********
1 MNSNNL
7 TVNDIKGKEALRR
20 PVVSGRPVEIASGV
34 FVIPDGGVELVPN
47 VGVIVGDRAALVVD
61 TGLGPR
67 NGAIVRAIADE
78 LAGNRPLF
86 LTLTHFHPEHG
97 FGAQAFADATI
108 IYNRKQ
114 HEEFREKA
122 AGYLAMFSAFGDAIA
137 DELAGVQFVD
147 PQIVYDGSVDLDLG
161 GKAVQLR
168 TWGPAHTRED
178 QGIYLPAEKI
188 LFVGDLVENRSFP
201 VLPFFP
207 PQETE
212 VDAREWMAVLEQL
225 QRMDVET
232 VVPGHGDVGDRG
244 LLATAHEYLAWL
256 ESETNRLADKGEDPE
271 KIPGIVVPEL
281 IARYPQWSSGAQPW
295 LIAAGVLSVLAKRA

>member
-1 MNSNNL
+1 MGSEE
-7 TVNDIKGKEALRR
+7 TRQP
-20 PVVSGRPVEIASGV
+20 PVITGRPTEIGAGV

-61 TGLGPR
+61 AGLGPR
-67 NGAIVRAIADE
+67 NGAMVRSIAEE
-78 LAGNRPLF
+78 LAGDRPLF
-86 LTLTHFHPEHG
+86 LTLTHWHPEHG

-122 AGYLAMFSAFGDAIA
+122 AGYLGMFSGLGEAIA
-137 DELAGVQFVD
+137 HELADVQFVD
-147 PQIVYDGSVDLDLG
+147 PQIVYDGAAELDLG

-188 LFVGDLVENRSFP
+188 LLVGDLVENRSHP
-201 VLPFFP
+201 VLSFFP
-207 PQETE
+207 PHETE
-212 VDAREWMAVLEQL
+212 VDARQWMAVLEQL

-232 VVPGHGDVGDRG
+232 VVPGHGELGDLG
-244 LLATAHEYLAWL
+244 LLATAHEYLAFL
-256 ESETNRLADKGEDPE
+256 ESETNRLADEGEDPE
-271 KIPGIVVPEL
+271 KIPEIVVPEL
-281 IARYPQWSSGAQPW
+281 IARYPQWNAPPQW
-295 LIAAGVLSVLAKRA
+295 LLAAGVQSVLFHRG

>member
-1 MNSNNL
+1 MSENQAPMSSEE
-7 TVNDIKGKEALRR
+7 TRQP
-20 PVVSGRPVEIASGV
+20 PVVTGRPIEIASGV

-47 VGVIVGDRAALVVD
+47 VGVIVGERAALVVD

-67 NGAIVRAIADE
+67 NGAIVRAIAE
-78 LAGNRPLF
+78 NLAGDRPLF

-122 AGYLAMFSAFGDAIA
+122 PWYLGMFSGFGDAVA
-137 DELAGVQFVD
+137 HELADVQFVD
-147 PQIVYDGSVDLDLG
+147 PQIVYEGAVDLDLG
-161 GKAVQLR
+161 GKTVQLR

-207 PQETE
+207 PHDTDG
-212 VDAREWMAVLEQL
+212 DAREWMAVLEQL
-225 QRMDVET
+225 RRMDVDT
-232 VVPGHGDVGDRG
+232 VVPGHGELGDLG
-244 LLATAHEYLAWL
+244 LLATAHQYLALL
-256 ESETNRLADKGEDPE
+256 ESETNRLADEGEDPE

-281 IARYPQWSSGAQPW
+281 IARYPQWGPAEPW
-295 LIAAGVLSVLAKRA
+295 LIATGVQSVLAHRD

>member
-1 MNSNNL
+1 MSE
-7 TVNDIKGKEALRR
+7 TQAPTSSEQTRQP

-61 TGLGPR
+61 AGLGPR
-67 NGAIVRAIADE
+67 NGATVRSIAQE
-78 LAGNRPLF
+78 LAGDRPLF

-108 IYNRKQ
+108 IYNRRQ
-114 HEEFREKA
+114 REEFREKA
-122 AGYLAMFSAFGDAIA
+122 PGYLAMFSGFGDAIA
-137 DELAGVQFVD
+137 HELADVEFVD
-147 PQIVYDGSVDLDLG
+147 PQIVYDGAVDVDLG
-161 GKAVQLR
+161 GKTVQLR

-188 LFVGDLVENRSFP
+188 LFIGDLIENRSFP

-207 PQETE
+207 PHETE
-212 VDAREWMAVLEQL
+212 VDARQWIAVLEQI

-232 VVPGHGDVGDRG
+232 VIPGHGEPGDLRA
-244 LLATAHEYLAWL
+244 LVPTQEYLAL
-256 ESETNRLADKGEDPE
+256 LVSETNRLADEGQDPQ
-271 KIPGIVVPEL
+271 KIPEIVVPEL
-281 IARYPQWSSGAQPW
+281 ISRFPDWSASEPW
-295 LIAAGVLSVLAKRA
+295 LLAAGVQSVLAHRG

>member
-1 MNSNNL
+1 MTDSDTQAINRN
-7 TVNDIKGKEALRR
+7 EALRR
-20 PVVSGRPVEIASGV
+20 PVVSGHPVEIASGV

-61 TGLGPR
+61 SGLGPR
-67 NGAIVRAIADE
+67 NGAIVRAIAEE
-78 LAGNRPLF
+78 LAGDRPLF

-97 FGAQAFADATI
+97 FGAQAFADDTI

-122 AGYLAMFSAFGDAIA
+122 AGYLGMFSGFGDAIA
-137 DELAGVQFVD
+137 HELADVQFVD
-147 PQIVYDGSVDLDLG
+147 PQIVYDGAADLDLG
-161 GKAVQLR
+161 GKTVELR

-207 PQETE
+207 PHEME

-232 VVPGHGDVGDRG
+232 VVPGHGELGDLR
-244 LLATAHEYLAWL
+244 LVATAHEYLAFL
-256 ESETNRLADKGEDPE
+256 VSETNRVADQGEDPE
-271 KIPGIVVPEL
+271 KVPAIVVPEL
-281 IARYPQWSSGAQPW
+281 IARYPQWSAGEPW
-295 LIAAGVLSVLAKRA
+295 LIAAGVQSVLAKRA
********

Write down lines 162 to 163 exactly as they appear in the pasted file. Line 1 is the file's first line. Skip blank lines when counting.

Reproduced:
-97 FGAQAFADATI
+97 FGAQAFADDTI